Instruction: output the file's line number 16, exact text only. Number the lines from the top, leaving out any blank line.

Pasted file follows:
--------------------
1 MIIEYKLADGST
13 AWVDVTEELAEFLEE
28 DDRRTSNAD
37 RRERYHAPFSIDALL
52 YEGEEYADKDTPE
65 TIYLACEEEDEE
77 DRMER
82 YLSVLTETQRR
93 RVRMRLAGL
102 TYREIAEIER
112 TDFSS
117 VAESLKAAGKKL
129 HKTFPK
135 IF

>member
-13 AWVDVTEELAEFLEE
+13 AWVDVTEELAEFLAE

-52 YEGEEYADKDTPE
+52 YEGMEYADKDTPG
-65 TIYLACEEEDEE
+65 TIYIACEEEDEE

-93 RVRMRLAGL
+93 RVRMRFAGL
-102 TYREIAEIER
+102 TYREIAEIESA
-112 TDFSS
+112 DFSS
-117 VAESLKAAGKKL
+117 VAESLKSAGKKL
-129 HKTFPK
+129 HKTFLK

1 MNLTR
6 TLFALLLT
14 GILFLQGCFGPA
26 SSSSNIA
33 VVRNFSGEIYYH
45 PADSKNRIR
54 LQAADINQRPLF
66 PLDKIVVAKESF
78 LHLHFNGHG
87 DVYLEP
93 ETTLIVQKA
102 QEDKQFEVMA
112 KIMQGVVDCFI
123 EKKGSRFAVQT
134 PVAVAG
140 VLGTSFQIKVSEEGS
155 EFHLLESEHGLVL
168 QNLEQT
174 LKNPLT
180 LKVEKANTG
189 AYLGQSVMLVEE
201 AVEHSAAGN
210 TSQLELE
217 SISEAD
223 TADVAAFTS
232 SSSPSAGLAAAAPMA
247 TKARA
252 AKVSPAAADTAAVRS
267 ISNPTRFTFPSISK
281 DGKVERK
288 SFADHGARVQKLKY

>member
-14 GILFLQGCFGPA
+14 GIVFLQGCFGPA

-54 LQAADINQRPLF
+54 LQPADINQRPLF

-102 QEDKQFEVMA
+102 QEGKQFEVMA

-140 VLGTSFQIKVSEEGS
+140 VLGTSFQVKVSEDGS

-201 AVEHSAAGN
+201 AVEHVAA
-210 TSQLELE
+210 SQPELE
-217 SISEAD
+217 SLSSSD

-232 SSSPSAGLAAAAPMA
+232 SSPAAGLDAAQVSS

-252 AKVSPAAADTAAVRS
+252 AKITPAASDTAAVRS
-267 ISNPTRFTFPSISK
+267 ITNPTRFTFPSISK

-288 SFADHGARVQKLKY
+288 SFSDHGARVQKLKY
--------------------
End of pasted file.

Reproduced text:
-13 AWVDVTEELAEFLEE